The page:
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The number of hours a Student visa holder will be allowed to work in Australia will change again on the 30th June 2023.

In January 2022, in a never-seen-before decision, the Australian government announced they were temporarily relaxing the work limitation imposed on Student Visa holders.

This decision was made to address workforce shortages that peaked during the pandemic. From that date, all Student Visa holders, including their adult family members/dependents, were allowed to work unlimited hours.

The huge skills shortage was a result, among other things, of borders being closed for almost 2 years during the pandemic. The massive contribution made by temporary visa holders, such as students or backpackers (Working Holiday Visa holders), to the Australian workforce in general, suffered from the decision of keeping Australia closed during the peak of the pandemic.

The decision to relax work hours restrictions had been since the beginning, a temporary one. The current government confirmed late last year that this relaxation will end on 30 June 2023.

What are the Student Visa Work Limitation Changes happening on the 30th June 2023

Many International Students and their employers were praying and hoping that the government would extend the relaxation and postpone its end to the end of the year, but they just announced that it is indeed ending on 30 June 2023. However, there is a small change that in the grand scheme of things, will not mean much, but it is still a change and we are here to let you know.

After 30 June 2023, the number of hours a Student visa holder will be allowed to work will again be limited but instead of going back to the previous 40 hours a fortnight (that is 2 weeks), the government has increased that limitation of hours to 48 hours per fortnight.

The government says that this “ensures that Students focus on obtaining a quality Australian education and qualification.” Until then, International Students (new arrivals and others who were already in the country), as well as their dependents are still going to be able to work unlimited hours.

What are we seeing as a result of this announcement?

Australian employers are desperate to keep their current cohort of International Students working as many hours as possible, as the shortage of skilled and unskilled labour doesn’t seem to decrease. So Australian employers are looking at a variety of visas that would allow their international student workers to work on a full-time basis, under their nomination or sponsorship.

Bravo Migration advised individuals as well as employers so a few of the options we have been presenting to our clients are:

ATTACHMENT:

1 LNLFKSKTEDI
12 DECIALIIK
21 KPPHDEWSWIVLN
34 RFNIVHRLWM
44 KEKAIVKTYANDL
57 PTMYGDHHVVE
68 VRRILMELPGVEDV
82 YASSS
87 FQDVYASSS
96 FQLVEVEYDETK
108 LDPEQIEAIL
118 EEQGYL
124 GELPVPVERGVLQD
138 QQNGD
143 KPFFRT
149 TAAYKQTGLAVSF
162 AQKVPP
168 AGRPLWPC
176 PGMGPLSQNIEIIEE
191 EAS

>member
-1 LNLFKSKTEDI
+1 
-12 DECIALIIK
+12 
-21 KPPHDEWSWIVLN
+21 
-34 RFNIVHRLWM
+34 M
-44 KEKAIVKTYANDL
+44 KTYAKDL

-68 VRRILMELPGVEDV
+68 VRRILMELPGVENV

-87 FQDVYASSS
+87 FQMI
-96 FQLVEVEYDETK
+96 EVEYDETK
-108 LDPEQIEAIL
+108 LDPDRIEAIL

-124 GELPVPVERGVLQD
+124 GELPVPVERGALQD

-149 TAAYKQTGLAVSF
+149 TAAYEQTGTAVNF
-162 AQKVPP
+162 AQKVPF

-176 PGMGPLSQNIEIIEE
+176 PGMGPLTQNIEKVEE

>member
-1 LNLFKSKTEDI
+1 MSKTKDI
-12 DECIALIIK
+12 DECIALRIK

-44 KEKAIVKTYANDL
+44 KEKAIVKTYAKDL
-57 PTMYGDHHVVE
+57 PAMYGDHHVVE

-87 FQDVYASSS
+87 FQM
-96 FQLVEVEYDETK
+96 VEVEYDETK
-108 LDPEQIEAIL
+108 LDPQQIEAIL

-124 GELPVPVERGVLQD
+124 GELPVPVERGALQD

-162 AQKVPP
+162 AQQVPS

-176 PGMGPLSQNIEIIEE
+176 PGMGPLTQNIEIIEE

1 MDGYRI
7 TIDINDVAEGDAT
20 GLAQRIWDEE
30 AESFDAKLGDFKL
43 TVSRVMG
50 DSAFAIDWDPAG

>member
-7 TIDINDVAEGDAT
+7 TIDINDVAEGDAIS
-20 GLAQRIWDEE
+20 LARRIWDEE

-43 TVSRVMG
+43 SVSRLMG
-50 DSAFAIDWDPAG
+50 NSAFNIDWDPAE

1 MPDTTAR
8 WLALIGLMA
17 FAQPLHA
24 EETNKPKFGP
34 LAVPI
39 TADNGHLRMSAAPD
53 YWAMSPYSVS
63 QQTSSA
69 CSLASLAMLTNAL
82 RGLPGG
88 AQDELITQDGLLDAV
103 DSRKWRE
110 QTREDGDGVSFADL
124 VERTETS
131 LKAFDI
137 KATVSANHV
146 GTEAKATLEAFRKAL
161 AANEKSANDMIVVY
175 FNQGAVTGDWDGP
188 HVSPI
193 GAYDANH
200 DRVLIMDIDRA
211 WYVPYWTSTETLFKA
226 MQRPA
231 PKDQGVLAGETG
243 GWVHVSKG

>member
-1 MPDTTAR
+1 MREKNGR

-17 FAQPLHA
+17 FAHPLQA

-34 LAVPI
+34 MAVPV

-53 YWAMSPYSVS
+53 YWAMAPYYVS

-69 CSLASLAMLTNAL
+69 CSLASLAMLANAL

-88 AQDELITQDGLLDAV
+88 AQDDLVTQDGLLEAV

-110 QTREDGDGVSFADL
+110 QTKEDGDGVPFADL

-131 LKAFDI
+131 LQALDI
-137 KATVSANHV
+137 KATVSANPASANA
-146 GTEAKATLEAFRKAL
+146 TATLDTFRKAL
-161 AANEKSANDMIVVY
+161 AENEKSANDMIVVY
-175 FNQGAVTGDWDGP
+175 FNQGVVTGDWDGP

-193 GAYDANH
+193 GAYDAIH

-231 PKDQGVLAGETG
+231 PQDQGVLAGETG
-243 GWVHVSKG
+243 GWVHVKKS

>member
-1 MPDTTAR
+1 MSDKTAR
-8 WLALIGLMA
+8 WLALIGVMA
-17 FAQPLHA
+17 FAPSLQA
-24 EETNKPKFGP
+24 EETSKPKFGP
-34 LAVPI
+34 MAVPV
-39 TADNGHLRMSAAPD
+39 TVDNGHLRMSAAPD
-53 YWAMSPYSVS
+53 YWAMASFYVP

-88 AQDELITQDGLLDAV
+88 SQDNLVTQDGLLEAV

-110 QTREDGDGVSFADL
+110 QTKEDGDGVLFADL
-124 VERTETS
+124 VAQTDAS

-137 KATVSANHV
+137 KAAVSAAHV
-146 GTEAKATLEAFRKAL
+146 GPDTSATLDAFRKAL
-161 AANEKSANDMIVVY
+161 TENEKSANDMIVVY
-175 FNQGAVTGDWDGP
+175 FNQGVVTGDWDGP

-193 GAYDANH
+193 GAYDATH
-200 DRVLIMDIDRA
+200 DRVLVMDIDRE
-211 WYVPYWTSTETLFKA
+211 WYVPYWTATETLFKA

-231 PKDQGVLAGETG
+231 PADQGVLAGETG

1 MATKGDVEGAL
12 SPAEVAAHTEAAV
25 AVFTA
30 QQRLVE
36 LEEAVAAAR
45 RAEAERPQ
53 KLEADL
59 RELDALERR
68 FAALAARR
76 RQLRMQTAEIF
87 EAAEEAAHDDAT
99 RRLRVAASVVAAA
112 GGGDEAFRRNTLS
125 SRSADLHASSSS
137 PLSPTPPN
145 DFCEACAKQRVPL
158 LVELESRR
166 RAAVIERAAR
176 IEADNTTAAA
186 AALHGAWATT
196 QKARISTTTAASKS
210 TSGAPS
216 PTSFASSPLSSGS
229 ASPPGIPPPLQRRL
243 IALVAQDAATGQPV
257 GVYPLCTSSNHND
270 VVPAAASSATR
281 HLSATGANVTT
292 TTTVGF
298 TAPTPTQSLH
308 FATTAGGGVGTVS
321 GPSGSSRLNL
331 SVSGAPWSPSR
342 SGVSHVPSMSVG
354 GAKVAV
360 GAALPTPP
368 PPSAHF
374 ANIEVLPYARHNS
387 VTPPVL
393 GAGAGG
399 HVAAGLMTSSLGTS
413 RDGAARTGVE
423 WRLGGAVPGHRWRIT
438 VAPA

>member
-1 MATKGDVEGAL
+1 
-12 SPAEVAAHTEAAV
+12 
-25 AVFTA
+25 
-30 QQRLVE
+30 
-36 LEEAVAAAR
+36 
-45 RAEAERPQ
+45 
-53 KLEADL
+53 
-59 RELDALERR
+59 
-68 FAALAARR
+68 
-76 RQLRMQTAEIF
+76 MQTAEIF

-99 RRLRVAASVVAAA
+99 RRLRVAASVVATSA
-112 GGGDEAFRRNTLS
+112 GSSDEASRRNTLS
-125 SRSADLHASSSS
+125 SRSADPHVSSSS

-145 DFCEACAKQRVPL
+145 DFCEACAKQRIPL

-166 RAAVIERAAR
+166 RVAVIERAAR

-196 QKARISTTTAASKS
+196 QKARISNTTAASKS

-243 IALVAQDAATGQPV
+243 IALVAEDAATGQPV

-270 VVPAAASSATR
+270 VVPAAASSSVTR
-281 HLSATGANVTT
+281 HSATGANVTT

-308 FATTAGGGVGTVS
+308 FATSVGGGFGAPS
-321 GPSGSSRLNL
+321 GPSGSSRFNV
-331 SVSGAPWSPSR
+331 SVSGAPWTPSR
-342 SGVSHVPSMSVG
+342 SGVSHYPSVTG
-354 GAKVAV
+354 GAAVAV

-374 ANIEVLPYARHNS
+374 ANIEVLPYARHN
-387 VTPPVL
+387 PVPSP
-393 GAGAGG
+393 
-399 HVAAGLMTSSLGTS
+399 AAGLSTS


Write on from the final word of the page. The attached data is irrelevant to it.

Sponsorship Temporary Visa Subclass 482 (Temporary Skills Shortage – TSS)

This is a good option when the position being offered is part of the skilled migration program and the international student meets the requirements for the visa, which include:

  • Having a relevant qualification and at least 2 years of full-time (or pro-rata part-time) relevant work experience,
  • Intermediate plus English Proficiency

Permanent Employer Nomination Visa Subclass 186 via the “Direct Entry”

This is an amazing option for all involved but it has a higher threshold of criteria to be met by the international student:

  • A positive Skills Assessment in the nominated occupation
  • At least 3 years of full-time (or pro-rata part-time) relevant work experience
  • “Competent” English proficiency, which is equivalent to an Upper-Intermediate to Advanced Level

Regional Employer Sponsored Visa (Subclass 494)

If the job on offer will be located in a “regional area” then this is an option too. – For the purposes of visa applications and migration, Regional Area is the whole of Australia with the exception of Metropolitan Sydney, Brisbane and Melbourne.

And why choose this visa instead of a Sponsorship Visa 482 TSS? If your employee’s occupation is not on the Medium and Long Term Skills Shortage List, this will be one of the only ways they can apply for a permanent residence visa in the future (unless current legislation changes).

A popular option with employers has also been the Subclass 407 Training Visa. This is for international students who don’t have enough work experience to qualify for any of the visas above or can’t obtain a positive Skills Assessment, or don’t meet the minimum level of English required.

The threshold of criteria for the employee is much lower here and this has become a popular pathway with employers and employees.

Regardless if you are an employer of an overseas worker in Australia and you want to keep your unlimited hour’s work permission, Bravo Migration can assist by assessing which of the visas above, if any, would be possible and we can create a straightforward and cost-effective visa pathway for you.

Processing times for all applications is slow with the Department of Home Affairs still dealing with backlogs, so before you blink it will be June, so contact us now for an Assessment and we can help you before then.

Send an email to visas@bravomigration.com.au or call our Head Office on 02-9216-6600

We also have a Youtube video about the end of full-time work rights for international students in Australia. Check it out: